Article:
From Socialist Voice, April 2009

“Flexicurity”—Eurospeak for another attack on workers

On 13 December 2007, EU politicians rubber-stamped the Lisbon Treaty to great fanfare in Portugal, while a quarter of a million Portuguese workers protested outside, to almost no media interest.
     One of the reasons for the protest was the fact that, for the first time, the term “flexicurity” and its basic principles were officially adopted by the leaders of the European Union.
     During the discussion between the Irish Government, trade unions and employers at the beginning of February, the air waves and newspapers where filled with this buzzword, which would be a panacea for the staggering job losses—more Eurospeak to cover a potential savage attack on workers’ terms and conditions.
     So what is “flexicurity,” and why has it upset so many trade unionists?
     It is a word invented by the European Commission to suggest that if a worker accepts flexibility, job security at work will follow. This is a complete contradiction, of course. As Derek Simpson, general secretary of Unite, told the Times (London) last year, flexicurity “hides behind the language of equality to propose measures to force exploitation and insecurity onto every worker in Europe.”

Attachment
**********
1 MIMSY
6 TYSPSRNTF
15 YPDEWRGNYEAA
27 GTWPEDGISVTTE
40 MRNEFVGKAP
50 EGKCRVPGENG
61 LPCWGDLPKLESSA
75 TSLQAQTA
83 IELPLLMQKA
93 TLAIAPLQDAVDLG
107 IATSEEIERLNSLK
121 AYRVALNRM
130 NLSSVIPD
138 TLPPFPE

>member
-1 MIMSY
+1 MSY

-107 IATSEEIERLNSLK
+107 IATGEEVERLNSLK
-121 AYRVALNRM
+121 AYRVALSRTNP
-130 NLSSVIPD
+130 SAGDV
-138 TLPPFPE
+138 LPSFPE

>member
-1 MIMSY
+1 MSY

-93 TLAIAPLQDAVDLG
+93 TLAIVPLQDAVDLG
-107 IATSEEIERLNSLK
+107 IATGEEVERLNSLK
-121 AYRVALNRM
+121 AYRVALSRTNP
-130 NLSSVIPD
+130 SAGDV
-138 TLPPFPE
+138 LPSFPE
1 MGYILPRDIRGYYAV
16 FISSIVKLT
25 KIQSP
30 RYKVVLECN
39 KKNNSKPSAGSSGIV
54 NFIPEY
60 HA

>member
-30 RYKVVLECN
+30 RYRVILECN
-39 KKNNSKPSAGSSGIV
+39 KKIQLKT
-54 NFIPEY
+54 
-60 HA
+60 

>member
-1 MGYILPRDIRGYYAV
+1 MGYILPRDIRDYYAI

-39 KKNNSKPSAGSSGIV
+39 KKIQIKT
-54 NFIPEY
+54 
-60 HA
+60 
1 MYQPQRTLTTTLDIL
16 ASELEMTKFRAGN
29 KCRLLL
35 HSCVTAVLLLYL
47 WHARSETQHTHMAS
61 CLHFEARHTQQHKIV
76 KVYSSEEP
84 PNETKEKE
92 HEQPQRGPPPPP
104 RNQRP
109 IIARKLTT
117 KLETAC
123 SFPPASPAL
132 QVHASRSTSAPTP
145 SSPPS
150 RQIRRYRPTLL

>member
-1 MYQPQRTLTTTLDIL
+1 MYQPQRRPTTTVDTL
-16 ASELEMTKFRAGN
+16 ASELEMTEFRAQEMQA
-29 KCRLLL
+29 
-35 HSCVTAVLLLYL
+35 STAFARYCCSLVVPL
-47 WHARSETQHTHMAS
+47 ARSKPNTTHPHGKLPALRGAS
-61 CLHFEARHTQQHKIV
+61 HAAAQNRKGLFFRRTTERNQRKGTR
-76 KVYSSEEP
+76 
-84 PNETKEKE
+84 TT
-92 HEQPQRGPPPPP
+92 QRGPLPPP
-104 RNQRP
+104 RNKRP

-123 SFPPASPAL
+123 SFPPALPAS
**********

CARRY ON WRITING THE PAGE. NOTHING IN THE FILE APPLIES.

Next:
In essence it is a policy designed to remove collective bargaining rights from workers in order to facilitate further EU integration and deepen the so-called internal market.
     However, this has not gone unnoticed by the labour movement throughout Europe. The Cypriot Federation of Labour (PEO) has said that “flexicurity” represents “a very dangerous attempt to completely smash existing labour laws and gains,” increasing the trend towards “casual, uninsured jobs. The changes being sought are aimed in reality at easing labour protection rules, and the abolition of full employment, as well as the marginalisation of collective agreements.”
     Ultimately, flexicurity, EU court judgements and EU rules on “free movement”—all enshrined in the Lisbon Treaty—are the most fundamental attack on trade union rights since the end of the Second World War. To achieve this, the principles of effective and democratic trade unionism are being actively undermined by EU institutions and by those who promote its policies and agenda.

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